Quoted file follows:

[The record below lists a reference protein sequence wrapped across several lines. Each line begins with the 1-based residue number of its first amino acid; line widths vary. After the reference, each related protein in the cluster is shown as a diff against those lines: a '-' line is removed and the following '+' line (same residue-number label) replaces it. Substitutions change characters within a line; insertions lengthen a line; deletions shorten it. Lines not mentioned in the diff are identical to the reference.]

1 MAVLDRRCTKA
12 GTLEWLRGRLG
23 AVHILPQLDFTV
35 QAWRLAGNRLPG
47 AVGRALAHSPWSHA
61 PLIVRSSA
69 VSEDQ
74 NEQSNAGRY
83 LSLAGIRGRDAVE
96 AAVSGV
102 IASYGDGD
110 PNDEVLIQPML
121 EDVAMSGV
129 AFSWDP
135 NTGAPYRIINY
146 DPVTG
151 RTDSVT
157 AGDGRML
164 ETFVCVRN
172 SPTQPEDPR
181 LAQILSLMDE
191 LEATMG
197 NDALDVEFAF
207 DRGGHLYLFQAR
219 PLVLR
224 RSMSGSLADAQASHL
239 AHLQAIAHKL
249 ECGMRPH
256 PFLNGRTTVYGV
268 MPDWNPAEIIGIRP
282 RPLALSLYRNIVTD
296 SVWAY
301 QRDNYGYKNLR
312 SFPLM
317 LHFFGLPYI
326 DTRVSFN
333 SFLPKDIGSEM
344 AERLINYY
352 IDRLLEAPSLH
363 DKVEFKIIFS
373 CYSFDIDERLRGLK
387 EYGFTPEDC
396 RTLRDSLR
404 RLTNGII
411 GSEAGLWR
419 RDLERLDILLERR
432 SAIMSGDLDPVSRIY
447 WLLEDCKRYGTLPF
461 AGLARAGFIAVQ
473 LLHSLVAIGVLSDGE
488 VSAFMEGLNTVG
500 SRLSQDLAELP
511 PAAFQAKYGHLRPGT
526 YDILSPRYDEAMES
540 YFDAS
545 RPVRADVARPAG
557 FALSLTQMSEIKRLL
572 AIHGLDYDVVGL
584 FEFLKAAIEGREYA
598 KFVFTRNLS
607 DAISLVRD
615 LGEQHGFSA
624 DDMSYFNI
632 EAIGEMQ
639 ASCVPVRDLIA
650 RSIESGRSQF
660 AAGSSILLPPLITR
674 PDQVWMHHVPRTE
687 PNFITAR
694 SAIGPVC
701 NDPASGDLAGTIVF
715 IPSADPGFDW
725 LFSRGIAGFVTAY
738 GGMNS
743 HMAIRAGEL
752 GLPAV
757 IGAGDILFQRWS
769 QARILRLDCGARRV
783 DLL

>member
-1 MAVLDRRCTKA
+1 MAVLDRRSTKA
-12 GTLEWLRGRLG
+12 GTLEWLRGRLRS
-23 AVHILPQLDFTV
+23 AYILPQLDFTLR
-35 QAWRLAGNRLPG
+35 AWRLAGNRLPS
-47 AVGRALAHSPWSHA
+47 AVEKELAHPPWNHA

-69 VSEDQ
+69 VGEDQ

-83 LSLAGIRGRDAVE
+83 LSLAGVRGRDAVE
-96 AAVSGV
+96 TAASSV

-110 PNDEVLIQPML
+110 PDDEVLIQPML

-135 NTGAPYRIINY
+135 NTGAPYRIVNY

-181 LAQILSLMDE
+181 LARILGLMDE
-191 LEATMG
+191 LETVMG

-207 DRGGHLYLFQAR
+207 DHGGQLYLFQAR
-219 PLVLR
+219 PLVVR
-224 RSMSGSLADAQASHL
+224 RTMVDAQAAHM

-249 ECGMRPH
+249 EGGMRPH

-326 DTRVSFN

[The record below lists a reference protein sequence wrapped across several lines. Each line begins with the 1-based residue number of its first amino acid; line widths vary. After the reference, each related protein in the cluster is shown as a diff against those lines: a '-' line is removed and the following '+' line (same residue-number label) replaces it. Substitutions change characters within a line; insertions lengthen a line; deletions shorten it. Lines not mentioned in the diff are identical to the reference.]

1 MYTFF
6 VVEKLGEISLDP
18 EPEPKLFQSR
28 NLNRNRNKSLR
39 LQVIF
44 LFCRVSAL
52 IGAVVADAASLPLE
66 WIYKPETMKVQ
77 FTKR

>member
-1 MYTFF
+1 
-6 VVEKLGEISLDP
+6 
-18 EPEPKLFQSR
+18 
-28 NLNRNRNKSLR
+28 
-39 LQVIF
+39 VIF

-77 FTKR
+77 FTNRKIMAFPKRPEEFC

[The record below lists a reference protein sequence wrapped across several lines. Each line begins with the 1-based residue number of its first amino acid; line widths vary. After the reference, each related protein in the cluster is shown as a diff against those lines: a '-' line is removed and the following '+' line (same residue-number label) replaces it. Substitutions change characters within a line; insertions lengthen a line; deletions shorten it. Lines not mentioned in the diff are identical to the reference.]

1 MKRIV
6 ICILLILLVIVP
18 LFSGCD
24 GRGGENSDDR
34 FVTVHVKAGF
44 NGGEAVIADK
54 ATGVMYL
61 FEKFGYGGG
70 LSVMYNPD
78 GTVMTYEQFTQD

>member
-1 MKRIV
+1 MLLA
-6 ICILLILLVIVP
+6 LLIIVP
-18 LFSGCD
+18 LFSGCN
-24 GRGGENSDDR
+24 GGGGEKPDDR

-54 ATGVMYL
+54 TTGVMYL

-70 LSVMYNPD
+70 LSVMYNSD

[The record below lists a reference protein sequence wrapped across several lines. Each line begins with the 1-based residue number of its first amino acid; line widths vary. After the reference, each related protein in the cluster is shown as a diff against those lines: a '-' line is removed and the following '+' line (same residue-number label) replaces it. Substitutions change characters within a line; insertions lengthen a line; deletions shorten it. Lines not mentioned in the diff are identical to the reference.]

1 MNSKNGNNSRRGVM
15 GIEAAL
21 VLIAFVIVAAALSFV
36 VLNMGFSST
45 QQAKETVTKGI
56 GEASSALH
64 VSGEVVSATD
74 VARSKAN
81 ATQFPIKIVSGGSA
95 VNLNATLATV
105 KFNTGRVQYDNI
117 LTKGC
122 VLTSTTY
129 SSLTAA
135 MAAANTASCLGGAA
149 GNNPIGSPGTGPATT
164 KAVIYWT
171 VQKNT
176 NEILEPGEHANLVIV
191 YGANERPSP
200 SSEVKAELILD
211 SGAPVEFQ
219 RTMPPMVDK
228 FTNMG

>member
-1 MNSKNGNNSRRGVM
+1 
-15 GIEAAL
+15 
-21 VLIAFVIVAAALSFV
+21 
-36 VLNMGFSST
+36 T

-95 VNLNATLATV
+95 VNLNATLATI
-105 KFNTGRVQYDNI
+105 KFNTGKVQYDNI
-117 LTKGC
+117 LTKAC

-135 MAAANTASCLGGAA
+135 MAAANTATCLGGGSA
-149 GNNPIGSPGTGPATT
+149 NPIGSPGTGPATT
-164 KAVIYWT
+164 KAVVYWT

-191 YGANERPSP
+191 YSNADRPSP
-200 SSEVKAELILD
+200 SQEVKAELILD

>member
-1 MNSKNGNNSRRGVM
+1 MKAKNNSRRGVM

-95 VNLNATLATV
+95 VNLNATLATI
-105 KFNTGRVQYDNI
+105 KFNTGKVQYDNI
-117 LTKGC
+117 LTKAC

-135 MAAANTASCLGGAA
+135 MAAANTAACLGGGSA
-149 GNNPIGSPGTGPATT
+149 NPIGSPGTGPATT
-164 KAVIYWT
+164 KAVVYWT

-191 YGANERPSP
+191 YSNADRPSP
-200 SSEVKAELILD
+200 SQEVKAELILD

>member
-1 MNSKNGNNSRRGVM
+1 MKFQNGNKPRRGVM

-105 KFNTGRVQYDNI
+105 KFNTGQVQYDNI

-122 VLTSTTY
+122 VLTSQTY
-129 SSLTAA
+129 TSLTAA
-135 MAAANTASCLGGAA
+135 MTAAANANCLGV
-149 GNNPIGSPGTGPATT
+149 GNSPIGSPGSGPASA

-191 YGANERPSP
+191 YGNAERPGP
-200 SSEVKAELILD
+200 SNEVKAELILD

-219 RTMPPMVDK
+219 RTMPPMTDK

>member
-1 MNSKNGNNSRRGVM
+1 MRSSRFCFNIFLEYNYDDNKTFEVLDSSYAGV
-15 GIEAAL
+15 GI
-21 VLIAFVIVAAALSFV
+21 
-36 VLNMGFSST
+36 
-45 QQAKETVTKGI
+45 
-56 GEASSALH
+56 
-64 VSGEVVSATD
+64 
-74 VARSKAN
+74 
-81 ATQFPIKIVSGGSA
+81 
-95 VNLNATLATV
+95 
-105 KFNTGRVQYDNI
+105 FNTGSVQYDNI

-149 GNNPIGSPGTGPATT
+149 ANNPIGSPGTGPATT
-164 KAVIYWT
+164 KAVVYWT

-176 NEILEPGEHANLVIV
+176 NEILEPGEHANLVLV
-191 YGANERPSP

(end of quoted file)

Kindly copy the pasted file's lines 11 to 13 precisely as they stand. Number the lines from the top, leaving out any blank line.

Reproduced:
96 AAVSGV
102 IASYGDGD
110 PNDEVLIQPML